It’s a winter wonderland outside and your dog has a hankering for an icy cold treat. So, why do dogs eat snow? And, perhaps more importantly, is this quirky habit OK for your canine’s health? We spoke with Dr. Kurt Venator, chief veterinary officer at Purina, for the full scoop. As it turns out, there are a few different reasons why your pooch could be chowing down on snowflakes, including thirst and simple curiosity. But as for whether or not it’s dangerous? Well, that depends. Find out more below.
Why Do Dogs Eat Snow (And, Um, Is It Safe)?
Why Do Dogs Eat Snow?
So your pup just had a grand ol’ time at the dog park (winter be damned!) and stops to chow down on some snow en route to the home front. Per Dr. Kurt, sometimes the best explanation for said phenomenon is the most obvious one: “It’s possible that your dog is just thirsty or if they have been exercising outside, possibly dehydrated and looking for a source of water.” Unless your pup is wearing a CamelPak this makes a lot of sense, no?
Hold up: Before you get too precious and start worrying that your pup is severely dehydrated from that walk around the block, you might also consider that eating snow is simply what your dog was born to do. Dr. Kurt tells us that some dogs have “an evolutionary need to rehydrate” while others simply indulge because they’re curious, or because they’re attracted to the texture, cold temperature and taste of the snow.
3. Underlying health condition
Although eating snow is generally harmless (more on that later), a pup who’s regularly going to town on the stuff and cannot be stopped might need to see the veterinarian for a health check-up. As with excessive thirst, excessive eating of snow can, in some cases, indicate dehydration caused by an underlying health condition like diabetes or kidney disease, cautions Dr. Kurt.
Is it bad for dogs to eat snow?
According to the expert, eating snow is not a problem in and of itself. Indeed, “the prevailing scientific opinion is it’s OK for your dog to eat clean, fresh snow in small amounts,” says Dr. Kurt. However, that doesn’t make it an entirely risk-free behavior. In fact, eating snow can be downright dangerous when the snow in question is concealing foreign objects (i.e., rocks, sticks or garbage) or contaminated with toxic chemicals, like those used to prevent freezing on roads and sidewalks. For this same reason, Dr. Kurt also advises dog owners to be on the lookout for green or blue puddles of liquid on the ground, which could be antifreeze—a sweet-tasting chemical that’s extremely dangerous when ingested.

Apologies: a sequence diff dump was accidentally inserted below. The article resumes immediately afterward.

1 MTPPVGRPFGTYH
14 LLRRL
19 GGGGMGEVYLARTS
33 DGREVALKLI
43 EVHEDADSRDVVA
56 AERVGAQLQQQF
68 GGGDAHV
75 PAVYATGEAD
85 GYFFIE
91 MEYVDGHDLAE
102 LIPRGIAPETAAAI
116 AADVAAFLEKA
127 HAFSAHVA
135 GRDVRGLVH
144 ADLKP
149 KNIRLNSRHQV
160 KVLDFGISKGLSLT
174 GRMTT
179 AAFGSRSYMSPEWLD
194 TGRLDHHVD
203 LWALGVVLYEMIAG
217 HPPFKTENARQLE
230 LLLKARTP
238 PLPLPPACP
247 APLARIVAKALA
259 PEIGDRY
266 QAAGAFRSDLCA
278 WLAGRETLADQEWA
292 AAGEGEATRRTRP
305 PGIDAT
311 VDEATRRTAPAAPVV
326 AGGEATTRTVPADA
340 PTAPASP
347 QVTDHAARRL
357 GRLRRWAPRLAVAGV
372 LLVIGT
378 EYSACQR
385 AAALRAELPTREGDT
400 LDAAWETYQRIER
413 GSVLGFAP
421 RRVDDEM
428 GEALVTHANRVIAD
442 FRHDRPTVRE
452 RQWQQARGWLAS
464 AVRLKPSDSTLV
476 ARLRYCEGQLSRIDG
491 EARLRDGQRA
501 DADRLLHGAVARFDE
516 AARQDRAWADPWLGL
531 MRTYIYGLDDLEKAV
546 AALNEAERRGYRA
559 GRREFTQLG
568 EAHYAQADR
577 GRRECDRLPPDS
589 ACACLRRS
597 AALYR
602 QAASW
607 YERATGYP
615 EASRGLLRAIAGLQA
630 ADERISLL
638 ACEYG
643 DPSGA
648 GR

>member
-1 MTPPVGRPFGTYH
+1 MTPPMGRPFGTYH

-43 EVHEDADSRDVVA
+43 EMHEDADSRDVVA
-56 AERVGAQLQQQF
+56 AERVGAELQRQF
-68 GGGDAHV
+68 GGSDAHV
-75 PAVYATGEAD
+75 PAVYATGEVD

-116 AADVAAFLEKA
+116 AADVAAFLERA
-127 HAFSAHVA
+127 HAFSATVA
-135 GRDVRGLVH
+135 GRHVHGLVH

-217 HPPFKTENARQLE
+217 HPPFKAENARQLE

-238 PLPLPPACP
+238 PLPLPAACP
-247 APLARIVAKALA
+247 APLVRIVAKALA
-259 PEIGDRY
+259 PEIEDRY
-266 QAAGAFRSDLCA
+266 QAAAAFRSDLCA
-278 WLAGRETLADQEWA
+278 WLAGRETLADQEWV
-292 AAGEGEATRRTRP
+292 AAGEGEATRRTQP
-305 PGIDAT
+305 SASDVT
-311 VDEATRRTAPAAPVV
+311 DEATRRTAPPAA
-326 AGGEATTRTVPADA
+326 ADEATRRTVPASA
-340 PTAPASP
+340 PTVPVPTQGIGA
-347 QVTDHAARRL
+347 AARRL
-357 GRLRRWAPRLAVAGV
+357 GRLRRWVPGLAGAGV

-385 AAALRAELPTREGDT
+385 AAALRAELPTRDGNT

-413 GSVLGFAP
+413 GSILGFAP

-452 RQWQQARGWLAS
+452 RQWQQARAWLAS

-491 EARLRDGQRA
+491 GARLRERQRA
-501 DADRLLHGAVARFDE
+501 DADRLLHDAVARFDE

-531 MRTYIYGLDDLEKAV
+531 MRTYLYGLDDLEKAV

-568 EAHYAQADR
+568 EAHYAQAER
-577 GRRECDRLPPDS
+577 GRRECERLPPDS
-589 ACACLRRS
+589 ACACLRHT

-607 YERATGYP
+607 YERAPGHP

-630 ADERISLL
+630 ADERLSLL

Furthermore, Dr. Kurt cautions against allowing your dog to dig into hard-packed snow or chunks of ice, which “can be difficult for dogs to chew and could potentially cause dental issues.” The takeaway? A mouthful of freshly-fallen snow is fine every once in a while, but if you do allow the behavior, you’ll need to keep a watchful eye, as dirty snow can be seriously bad news for dogs.
How to stop dogs from eating snow
Not too keen on the idea of carefully inspecting snow for potential contamination every time you take your dog on a winter walk? We don’t blame you. Fortunately, there are a few steps you can take to keep your four-legged friend away from snow (and spare yourself the worry). For starters, the vet suggests offering your dog a large bowl of fresh water prior to every walk so thirst is not a factor. (Makes sense, right?)
Aside from that, the best way to discourage the behavior is simply to keep your dog on a leash during walks, as Dr. Kurt says this will allow you to “easily direct them away from high traffic surface areas that may have been treated with de-icing products,” or otherwise contaminated. Finally, Dr. Kurt recommends preventing dogs from tracking in, and potentially licking off, any salt or chemicals they may have stepped in by making use of paw protection (i.e., pet-specific booties) or training them to thoroughly wipe their paws after walks.